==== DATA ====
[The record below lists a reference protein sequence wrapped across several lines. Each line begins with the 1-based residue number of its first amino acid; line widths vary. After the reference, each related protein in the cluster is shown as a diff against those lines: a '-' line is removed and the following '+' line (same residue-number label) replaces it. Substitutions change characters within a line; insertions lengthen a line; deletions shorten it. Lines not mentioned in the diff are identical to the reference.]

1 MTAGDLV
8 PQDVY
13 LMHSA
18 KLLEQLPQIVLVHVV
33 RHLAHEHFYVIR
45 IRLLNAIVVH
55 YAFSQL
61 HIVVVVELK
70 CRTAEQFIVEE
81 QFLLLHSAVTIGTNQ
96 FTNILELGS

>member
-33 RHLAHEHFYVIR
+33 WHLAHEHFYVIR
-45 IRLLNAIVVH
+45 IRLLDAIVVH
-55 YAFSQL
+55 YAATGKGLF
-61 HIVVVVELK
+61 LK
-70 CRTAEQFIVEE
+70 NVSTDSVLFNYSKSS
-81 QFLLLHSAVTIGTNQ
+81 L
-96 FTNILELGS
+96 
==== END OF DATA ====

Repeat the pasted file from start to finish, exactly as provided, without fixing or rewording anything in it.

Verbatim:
[The record below lists a reference protein sequence wrapped across several lines. Each line begins with the 1-based residue number of its first amino acid; line widths vary. After the reference, each related protein in the cluster is shown as a diff against those lines: a '-' line is removed and the following '+' line (same residue-number label) replaces it. Substitutions change characters within a line; insertions lengthen a line; deletions shorten it. Lines not mentioned in the diff are identical to the reference.]

1 MTAGDLV
8 PQDVY
13 LMHSA
18 KLLEQLPQIVLVHVV
33 RHLAHEHFYVIR
45 IRLLNAIVVH
55 YAFSQL
61 HIVVVVELK
70 CRTAEQFIVEE
81 QFLLLHSAVTIGTNQ
96 FTNILELGS

>member
-33 RHLAHEHFYVIR
+33 WHLAHEHFYVIR
-45 IRLLNAIVVH
+45 IRLLDAIVVH
-55 YAFSQL
+55 YAATGKGLF
-61 HIVVVVELK
+61 LK
-70 CRTAEQFIVEE
+70 NVSTDSVLFNYSKSS
-81 QFLLLHSAVTIGTNQ
+81 L
-96 FTNILELGS
+96 